Associate Professor

Dr. Woodside-Jiron is an Associate Professor of Education, teaching graduate and undergraduate courses including Ethics of Neuroscience in Education, Critical Issues in Language and Literacy, and Cultivating Children's Literacy.  Her research includes work on trauma-informed practices, self-efficacy, and mindfulness in education.

She has presented extensively at national and international conferences in education, psychology, and behavioral science. Her work appears in multiple books, including Neuroscience for Social Work, Writing Social Justice in the Arts and Humanities, and Introduction to Critical Discourse Analysis in Education.


Woodside-Jiron, H., Jorgenson, S., Strolin-Goltzman, J., & Jorgenson, J. (2019). “The glue that makes the glitter stick”: Preliminary outcomes associated with a trauma-informed, resiliency-based, interprofessional graduate course for child welfare, mental health, and education. Journal of Public Child Welfare,13(3),307-324. 10.1080/15548732.2019.1600630


Woodside-Jiron, H., Netcoh, S., & Suter, J. (2019). Emotional behavioral challenges and self-determination: A longitudinal multisite randomized control trial study of RENEW intervention in the U.S. Forum for International Research on Education.

Woodside-Jiron, H. (2017). Social emotional learning and today's challenges for children and families. Advances in Social, Emotional Learning Research, 10(2).

Woodside-Jiron, H. (2012). Promoting social and emotional learning competencies through innovative literacy instruction. Advances in Social, Emotional Learning Research, 6(2), 10.

Woodside-Jiron, H. (2011). Language, power, and participation: Using critical discourse analysis to make sense of public policy. In R. Rogers (Ed.), An Introduction to Critical Discourse Analysis in Education, Volume 2 (pp. 154-182). NY: Routledge.

Woodside-Jiron, H., & Gehsmann, K. (2009). Peeling back the layers of policy and school reform: Revealing the structural and social complexities within. International Journal of Disability, Development and Education, 56(1), 49-72.

Gehsmann, K., & Woodside-Jiron, H. (2005). Becoming more effective in the age of accountability: A high poverty school narrows the literacy achievement gap. In C.M. Fairbanks, J. Worthy, B. Maloch, J.V. Hoffman, & D.L. Schalert, (Eds.), 54th Yearbook of the National Reading Conference (pp. 182-197). Chicago, IL: The National Reading Conference.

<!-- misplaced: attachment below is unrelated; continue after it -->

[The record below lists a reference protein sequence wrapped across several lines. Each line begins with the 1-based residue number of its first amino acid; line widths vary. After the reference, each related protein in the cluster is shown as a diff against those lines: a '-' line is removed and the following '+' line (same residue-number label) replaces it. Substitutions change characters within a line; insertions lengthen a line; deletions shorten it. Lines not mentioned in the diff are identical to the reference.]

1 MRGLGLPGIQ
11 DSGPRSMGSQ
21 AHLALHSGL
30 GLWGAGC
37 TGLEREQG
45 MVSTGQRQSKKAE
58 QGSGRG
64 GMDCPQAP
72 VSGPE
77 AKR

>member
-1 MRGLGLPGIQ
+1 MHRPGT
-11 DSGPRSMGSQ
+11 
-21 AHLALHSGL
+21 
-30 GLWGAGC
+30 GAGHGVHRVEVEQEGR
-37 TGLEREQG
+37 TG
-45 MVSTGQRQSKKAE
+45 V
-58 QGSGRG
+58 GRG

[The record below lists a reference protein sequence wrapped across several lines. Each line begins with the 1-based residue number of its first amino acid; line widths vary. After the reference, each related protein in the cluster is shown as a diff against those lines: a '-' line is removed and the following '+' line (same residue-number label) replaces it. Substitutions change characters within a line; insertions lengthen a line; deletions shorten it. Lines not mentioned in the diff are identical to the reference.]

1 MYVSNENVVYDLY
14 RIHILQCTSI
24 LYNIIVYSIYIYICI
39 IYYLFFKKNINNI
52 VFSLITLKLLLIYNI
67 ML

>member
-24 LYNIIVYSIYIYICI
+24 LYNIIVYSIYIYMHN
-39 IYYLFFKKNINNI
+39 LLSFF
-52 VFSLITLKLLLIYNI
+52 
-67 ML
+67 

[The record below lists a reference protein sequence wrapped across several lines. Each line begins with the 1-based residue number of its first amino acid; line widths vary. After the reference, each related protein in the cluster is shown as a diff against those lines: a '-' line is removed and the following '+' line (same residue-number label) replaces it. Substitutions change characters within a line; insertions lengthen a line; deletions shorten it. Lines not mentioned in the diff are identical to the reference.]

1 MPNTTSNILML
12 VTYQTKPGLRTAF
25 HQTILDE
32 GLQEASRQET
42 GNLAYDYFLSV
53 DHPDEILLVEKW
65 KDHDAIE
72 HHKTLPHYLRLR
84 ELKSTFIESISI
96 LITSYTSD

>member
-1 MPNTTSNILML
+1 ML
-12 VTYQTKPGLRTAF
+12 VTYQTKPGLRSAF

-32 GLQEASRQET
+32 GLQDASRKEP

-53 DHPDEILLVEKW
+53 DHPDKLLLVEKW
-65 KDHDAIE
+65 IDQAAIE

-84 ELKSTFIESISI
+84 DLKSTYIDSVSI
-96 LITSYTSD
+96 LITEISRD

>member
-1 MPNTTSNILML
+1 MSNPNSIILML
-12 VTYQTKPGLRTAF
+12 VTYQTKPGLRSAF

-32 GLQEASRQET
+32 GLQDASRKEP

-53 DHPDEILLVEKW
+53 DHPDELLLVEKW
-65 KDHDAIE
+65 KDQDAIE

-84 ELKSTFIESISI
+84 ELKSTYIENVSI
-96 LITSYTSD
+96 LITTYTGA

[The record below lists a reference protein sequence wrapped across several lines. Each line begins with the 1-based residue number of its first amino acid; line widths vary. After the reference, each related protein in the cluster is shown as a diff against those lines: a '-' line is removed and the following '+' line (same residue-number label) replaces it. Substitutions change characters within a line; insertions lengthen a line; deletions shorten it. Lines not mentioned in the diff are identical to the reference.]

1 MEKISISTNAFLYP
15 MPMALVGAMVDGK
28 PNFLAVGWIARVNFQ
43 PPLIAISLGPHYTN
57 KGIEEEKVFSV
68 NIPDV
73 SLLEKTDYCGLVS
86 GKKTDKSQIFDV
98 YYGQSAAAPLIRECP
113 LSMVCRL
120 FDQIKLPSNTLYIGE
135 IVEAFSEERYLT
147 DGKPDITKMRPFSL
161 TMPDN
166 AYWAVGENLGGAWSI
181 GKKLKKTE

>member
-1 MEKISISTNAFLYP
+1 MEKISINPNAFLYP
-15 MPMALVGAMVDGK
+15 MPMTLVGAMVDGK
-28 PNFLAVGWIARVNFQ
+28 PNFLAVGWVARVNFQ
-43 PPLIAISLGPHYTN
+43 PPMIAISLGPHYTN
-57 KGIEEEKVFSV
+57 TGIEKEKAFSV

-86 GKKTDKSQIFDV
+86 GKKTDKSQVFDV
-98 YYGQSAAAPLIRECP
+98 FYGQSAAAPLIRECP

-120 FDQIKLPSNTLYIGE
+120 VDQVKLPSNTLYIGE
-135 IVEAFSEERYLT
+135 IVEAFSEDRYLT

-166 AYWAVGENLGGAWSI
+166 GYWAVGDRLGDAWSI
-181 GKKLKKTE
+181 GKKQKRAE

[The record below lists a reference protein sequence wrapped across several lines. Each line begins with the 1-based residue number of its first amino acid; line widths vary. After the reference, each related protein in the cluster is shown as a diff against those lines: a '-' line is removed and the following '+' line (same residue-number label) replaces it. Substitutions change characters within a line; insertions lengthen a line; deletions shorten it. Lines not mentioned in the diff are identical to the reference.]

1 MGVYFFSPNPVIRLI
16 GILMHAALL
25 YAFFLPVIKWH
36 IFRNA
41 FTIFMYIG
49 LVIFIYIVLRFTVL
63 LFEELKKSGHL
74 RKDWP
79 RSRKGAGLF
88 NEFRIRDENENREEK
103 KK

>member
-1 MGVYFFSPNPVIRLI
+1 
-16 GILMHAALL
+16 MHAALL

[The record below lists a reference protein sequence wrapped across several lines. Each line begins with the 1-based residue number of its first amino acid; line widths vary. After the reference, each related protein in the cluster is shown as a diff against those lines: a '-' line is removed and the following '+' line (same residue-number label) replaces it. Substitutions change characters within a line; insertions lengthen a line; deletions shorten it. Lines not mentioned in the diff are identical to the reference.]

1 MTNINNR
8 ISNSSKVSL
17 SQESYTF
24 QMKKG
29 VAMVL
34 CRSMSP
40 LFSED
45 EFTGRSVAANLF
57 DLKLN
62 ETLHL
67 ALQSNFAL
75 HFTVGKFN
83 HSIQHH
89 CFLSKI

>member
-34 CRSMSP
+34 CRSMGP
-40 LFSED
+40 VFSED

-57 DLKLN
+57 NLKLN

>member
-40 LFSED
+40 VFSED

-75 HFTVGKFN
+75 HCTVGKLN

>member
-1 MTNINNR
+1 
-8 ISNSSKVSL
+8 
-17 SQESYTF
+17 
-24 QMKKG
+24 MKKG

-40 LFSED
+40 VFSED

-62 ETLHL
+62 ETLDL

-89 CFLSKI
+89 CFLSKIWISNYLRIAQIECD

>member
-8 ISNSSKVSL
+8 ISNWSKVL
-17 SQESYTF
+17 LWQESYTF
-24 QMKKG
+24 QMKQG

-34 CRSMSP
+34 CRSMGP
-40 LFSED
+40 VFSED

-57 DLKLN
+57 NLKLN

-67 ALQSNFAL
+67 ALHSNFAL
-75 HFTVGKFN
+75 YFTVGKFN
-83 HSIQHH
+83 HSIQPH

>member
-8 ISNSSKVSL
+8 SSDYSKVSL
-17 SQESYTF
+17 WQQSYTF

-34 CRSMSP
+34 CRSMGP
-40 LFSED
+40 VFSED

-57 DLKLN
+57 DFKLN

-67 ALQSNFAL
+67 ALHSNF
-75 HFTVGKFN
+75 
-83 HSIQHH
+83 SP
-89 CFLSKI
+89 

Gerstl-Pepin, C., & Woodside-Jiron, H. (2005). Tensions between the "science" of reading and a "love of learning": One high-poverty school's struggle with NCLB. Equity & Excellence in Education, 38(3), 232-241.

Woodside-Jiron, H. (2003). Critical policy analysis: Researching the roles of cultural models, power, and expertise in reading policy. Reading Research Quarterly, 38(4), 530-536.

Johnston, P., Woodside-Jiron, H., & Day, J.P. (2001). Teaching and learning literate epistemologies. Journal of Educational Psychology, 93(1), 223-233.

Lipson, M.Y., Mosenthal, J., Daniels, P., & Woodside-Jiron, H. (2000). Process writing in the classrooms of eleven fifth-grade teachers with different orientations to teaching and learning. The Elementary School Journal, 101(2), 209-231.

Book Chapters

Woodside-Jiron, H., Strolin-Goltzman, J. & Suter, J. (2013). How neuroscience can inform educational practices for youth involved in the child welfare system. In Matto, H.C., Strolin-Goltzman, J. & Ballan, M. (Eds.) Neuroscience for social work: Implications for practice, policy, and research. New York: Springer Publications.

Johnston, P., Woodside-Jiron, H., & Day, J.P. (2003/2001). Teaching and learning literate epistemologies. Journal of Educational Psychology, 93(1), 223-233. Reprinted in Writing social justice in the arts and humanities. Prentice/Roosevelt University.

Allington, R. L., & Woodside-Jiron, H. (2002). Decodable text in beginning reading: Are mandates and policy based on research? In R.L. Allington (Ed.), Big Brother and the National Reading Curriculum (pp. 195-216). Portsmouth, NH: Heinemann.

Allington, R.L., & Woodside-Jiron, H. (1998). 30 years of research in reading: When is a research summary not a research summary? In K. Goodman (Ed.), In defense of good teaching: What teachers need to know about the reading wars (pp. 143-157). York, ME: Stenhouse.

Awards and Recognition

  • Outstanding Faculty Award, Alpha Chi Omega (2016)
  • HERS Fellow, University of Vermont (2014)
  • Finalist, Kroepsch Maurice Excellence in Teaching Award (2013)
  • Sustainability Fellow, University of Vermont (2011)
  • Recognition of Valuable Contributions to the Students of the University of Vermont (2006)

Associations and Affiliations

  • World Educational Research Association
  • American Educational Research Association
  • Society for Neuroscience - Vermont Chapter
  • Association for Moral Education
  • Vermont Women in Higher Education
Haley Woodside-Jiron

Areas of Expertise and/or Research

  • Neuroscience of education
  • Resilience
  • Trauma-informed instruction


  • Ph.D. in Reading and Literacy from State University of New York (SUNY) Albany


  • (802) 656-3356
Office Location:

535 Waterman